Saturday, October 11, 2008

Chapter Thirteen: Gratuitous Food Blogging

So, it's about time to post about my cooking this week. It all started with last weekend's trip to HomePlus once I overcame another awful kid-virus. Being a teacher means getting sick in ways that you had completely forgotten were possible after elementary school. Anyway, pictured above is the batter for my sesame cookies. I thought they would be a great "fusion" dessert for my Seoul Food night (which ended up being more Soul Food That I Can Make in Korea From Typical Korean Ingredients).

Here they are cooking. For this little bit of alchemy, I figured that I would need to make it so that the bottom of the cookie pan (or aluminum foil pie dish, as it were) did not touch the bottom of the pot. If it had, I'm sure they would have just been badly burnt and never turn out like cookies. What I did was line the pot with an inverted pie dish, then place one right-side-up on top. That way, the heat filled up the whole "oven" instead of being focused at the bottom of the pan. Pretty ingenious, if I do say so myself. This recipe wasn't even for stove-top baking, but I successfully made an oven that cooked the cookies nearly as evenly as if they were in a real oven. It did take about 40 minutes to cook a tray of four, but it was worth it.
The recipe, if you're interested, came from Martha Stewart, my favorite domestic goddess. I don't care what that says about me. Actually, I might be a proud fan.

As you can see, I added in some dried cranberries. Sesame seeds have such a nutty flavor and I thought I needed something tangy to balance it out. I'm quite pleased with the results.

My HomePlus purchases! I've never seen vanilla powder before, but it was the only kind of vanilla I could find. I kind of like it now, though. I can add it to just about anything that could benefit from a hint of vanilla-and it's much easier and cheaper than real vanilla. Next to it is my baking powder! Sweet nectar of the gods! I am so excited about all of the things I can do with real baking powder instead of my baking soda+acid concoctions.

Finished cookies! Don't they look tasty and perfect? On Thursday, I took the left-overs to work. No one seemed phased by the idea of sesame cookies, so I must have picked well in my choice of foods that are both Soul Food and Korean food. Hmm. The next dessert is the real link between the two. When I was searching for recipes, all I got were sites about Soul Food and Korean food.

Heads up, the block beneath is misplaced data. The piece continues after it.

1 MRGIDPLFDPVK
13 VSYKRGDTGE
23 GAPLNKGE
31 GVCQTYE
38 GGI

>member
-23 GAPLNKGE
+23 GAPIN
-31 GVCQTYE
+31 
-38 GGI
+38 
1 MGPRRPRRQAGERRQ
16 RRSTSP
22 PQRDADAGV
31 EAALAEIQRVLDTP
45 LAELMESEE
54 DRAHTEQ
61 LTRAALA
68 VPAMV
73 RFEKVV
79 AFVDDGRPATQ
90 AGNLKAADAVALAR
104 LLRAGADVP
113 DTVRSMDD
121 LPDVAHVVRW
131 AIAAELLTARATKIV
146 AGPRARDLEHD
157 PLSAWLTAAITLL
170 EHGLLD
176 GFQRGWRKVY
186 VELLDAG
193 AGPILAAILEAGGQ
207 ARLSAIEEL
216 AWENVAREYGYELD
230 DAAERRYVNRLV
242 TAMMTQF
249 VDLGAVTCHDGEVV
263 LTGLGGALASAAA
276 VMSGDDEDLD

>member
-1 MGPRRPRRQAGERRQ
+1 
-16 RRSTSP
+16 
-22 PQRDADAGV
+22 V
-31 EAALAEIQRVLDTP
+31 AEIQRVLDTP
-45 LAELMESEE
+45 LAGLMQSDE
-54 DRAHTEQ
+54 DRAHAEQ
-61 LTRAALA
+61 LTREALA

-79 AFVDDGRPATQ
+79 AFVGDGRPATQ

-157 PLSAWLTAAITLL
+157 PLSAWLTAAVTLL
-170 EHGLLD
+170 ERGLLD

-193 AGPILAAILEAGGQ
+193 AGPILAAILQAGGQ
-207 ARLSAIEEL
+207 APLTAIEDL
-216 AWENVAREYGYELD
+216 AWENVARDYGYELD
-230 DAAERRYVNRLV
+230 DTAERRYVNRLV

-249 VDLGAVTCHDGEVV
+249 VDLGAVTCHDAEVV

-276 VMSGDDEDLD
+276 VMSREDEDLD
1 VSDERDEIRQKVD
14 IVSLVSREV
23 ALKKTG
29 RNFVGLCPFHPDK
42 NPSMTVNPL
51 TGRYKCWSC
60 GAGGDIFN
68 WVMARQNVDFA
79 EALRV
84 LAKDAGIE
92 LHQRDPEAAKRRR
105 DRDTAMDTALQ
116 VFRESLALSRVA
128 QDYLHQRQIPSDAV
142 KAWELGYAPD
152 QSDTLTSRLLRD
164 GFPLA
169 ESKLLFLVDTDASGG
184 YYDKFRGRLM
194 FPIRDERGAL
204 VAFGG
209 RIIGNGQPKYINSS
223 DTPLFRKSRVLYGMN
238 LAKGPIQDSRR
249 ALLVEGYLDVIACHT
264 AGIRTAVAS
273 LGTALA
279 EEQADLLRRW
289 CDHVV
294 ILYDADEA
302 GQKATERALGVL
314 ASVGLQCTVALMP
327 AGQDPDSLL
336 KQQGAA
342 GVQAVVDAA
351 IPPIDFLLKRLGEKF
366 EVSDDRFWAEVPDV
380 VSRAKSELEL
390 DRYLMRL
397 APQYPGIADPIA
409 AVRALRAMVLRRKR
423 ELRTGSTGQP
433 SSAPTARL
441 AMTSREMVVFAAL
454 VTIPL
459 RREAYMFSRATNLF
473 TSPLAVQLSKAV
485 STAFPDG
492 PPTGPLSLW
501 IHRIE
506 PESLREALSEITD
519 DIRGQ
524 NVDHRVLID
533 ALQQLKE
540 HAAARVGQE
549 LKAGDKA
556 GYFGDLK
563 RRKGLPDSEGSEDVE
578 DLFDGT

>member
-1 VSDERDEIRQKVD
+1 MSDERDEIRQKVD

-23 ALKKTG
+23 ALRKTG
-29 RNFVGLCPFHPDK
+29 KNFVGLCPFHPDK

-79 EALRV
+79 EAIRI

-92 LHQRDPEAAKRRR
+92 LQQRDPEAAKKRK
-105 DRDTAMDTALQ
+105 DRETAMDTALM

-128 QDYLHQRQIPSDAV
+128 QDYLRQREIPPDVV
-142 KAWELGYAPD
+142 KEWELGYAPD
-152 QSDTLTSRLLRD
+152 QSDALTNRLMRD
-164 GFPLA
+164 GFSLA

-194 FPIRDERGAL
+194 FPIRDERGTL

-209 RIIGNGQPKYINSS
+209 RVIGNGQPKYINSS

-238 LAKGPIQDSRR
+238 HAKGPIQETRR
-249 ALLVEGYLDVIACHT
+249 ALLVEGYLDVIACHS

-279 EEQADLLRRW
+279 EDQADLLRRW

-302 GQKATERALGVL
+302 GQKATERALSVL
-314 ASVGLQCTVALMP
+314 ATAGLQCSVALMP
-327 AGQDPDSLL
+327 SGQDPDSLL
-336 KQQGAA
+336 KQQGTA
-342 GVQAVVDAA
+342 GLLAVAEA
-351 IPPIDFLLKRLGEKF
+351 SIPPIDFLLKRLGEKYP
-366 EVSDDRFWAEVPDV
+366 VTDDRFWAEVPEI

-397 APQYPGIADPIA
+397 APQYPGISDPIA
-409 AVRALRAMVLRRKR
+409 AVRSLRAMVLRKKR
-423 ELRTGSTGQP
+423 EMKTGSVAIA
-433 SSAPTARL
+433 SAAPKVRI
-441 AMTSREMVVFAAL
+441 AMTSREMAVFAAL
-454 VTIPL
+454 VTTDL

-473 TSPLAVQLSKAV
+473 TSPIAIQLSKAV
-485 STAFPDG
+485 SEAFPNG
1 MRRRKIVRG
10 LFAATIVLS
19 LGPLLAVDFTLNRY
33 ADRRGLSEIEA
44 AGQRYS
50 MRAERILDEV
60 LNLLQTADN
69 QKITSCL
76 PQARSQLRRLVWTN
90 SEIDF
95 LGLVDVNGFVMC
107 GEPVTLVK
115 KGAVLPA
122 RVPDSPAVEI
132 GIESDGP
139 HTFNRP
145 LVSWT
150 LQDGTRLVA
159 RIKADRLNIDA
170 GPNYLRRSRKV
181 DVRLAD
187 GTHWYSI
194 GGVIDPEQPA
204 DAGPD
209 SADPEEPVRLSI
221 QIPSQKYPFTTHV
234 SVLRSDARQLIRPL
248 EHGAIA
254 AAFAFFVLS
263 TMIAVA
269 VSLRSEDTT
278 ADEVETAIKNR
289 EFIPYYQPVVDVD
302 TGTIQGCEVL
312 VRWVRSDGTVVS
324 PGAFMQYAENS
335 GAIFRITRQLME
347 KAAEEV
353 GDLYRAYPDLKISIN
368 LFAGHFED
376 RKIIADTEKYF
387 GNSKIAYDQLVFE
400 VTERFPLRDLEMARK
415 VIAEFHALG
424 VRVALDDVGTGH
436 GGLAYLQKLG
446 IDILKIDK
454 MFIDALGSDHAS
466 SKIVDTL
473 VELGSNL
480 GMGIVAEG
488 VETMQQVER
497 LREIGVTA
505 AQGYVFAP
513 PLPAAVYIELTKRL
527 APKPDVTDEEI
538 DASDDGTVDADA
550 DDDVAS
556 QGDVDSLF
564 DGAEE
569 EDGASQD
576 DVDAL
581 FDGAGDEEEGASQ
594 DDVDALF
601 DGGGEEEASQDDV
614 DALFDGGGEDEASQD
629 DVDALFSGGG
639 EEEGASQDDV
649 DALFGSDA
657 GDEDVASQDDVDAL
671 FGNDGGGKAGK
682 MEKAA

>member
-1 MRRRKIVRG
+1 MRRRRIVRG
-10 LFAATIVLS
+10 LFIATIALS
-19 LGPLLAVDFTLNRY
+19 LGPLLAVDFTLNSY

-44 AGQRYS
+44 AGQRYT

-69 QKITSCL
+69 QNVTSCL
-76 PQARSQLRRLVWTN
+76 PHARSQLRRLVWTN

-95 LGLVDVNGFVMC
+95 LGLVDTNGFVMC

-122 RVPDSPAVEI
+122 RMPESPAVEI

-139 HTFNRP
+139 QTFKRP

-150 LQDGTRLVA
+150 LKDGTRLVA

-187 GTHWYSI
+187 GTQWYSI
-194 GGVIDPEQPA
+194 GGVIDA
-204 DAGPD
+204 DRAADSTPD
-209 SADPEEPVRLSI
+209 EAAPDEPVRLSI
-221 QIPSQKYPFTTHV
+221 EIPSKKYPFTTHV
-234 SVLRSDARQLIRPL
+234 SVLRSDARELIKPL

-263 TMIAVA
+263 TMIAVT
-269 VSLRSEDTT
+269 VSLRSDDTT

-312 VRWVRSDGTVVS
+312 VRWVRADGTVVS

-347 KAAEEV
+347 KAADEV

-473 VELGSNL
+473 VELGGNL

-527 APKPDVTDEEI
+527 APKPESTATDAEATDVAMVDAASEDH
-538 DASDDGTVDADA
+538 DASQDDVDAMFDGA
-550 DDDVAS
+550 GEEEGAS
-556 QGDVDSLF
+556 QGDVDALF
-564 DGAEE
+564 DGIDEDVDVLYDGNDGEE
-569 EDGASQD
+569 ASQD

Preparing the ingredients to make the custard base... What could it be?

Cooking up some Korean sweet potatoes. They have a really great, unique flavor. It kind of tastes to me like cardamom. They are definitely not your grandma's sweet potatoes, but they will work.

Making a puree.

Mixing it all together... More on this later.

I need to pause for a moment to show so photos of how beautiful cooking can be!
This stainless steel pot full of cherry tomatoes just waiting to be stewed down to be a red-bean chili base is so pop-art, isn't it? I love the way that the pot reflects the tomatoes.
It's just pretty! And the chili turned out pretty good too. It was too sweet, though, from the red beans and the sweet tomatoes. Next time, black beans and regular tomatoes.
Now, back to the sweet potato dish:

Ice cream! It was amazing, even if I did screw it up because I fell asleep before I was done churning it and it turned into one big rock. I spent a lot of time moving it from fridge to freezer and back again. Unfortunately, I cannot find cream in Korea so I couldn't get it nice and smooth. It's also really difficult to make without an ice cream maker. It turned out okay in the end anyway!

Another dish that I kind of made up: Corn custard! Corn is just about the only canned vegetable you can get in a normal Korean grocery store which leads me to believe it's a pretty popular one. Also, they're big on eggs. Since I don't have an oven in which to make a real corn pudding (don't be fooled by the name, it's a nice savory side-dish), I had to make do on my stove top and cread a corn custard. I think it was really tasty and Chris ate a ton. Also, I made this entirely without a recipe. I just threw stuff together in a pot and saw what happened. Think, corn quiche without the crust.

But wait, there's more! It's Saturday. I had planned to go hiking today, but after a long night of Outback Steakhouse, Ice Bar (where you throw your ice beer mug at a target to try to win free food and drinks), and Norae Bang (Korean karaoke), I slept in this morning. I got up and thought, "Saturday, overslept, can't go hiking... French toast it is!" It was the best idea ever. Korean bread is also very thick, I can't imagine it being used for anything else! Luckily, at HomePlus last weekend I also bought Korean "cake syrup" which was certainly not Mrs. Butterworth's, but it'll do.
Mmm, happy Saturday!

Lastly, what the ice cream really looks like. It looks freezer burnt, but you can't taste it because of the strong flavor. Did I mention that it really tastes like chai? I put a decent amount of vanilla and cinnamon in, plus the natural sweet potato flavor made a nice chai taste. It even looks the right color to be chai ice cream... maybe next time I'll make chai ice cream for real?


  1. My aunt makes a great corn dish- Bechemel sauce (couple tablespoons butter, couple tablespoons flour, cook, then add a couple cups milk. Can be made vegan. make sure to cook the flour/butter for long enough that it doesn't taste like flour. i'm pretty sure you could also use cornstarch...) For this particular dish she subsitutes some of the corn juice for some of the milk. Then once that's cooked, add the corn. she tops with bacon. She bakes it, but it don't need to be baked.